In conclusion, we ask that you look at the following report with the information in this overview in mind and with the understanding that after deployment we highly recommend that we (or a 3rd party) perform a validation survey to confirm where the predictive model falls short. Upon the results of this verification there may be several things that need to be done. It may be adding, relocating, or even removing some APs, or we may simply need to disable certain AP radios to reduce co-channel interference. Either way the design is not complete in our view if it has not been validated after implementation.
With this in mind please proceed to review the report. Thank you. 
Eddie Forero, Principal CommunicaONE Inc. 

The report essentially showed what we had been saying - that APs in the hallways would not provide the in-room coverage they desired. We also provided an alternative design with APs in room. In the end the management went ahead with the hallway solution despite ITs misgivings.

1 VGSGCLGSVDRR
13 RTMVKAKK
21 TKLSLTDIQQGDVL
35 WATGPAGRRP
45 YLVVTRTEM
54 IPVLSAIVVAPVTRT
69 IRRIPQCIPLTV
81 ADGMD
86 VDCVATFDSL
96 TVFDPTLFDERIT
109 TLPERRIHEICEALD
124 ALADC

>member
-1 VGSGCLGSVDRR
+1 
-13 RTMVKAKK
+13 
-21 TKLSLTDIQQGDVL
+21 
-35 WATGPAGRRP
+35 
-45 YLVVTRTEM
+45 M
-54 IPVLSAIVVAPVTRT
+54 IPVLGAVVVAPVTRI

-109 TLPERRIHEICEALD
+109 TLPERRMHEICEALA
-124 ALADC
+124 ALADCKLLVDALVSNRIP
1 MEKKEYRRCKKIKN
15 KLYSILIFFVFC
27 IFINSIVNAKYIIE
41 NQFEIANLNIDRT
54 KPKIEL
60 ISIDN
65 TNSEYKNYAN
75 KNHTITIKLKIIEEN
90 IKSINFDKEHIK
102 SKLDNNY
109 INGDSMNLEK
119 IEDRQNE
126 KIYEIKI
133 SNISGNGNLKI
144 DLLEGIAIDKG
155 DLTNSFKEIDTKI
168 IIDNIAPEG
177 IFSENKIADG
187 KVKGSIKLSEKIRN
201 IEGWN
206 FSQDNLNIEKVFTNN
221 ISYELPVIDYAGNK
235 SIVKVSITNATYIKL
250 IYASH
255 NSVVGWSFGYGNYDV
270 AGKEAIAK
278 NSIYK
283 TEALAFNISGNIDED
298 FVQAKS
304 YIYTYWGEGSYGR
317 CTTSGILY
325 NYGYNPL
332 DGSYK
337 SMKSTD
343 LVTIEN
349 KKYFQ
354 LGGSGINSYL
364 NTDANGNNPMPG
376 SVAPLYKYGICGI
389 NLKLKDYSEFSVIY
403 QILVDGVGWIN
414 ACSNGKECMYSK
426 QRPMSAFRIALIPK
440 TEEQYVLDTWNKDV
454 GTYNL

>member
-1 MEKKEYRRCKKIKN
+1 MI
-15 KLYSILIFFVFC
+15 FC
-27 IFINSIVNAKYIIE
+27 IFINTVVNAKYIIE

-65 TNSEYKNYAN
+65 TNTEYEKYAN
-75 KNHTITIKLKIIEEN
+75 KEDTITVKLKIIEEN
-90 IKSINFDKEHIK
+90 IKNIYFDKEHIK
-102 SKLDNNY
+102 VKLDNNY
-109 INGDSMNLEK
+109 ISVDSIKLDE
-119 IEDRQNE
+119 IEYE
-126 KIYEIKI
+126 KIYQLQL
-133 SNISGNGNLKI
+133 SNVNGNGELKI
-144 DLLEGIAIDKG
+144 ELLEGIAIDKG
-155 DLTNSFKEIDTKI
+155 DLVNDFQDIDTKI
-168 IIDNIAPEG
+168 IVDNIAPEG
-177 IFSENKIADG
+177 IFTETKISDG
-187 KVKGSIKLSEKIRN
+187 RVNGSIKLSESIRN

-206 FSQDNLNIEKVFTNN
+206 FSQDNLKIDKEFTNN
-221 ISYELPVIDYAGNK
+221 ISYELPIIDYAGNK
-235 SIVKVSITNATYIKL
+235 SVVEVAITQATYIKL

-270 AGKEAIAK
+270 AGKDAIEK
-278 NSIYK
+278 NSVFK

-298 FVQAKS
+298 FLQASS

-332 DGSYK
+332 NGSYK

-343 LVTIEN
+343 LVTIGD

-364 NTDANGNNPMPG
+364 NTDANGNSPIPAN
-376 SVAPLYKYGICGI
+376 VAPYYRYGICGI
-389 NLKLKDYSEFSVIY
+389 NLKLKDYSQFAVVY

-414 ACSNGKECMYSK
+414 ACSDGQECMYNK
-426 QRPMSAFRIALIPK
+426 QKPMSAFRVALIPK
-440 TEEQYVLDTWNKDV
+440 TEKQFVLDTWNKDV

The end result was not much better than what they had. I fully expected to bear the wrath of the customer. I was not happy that I installed a solution I didn’t believe in. And I was not expecting what happened next.

The Director of IT flew out the the head office to present the results of our post-installation validation survey. He showed that hallway APs were providing great “coverage” in the hallways, but not in the guest rooms. He explained how we had predicted that this design would not give them the results they were after and the gamble did not pay off.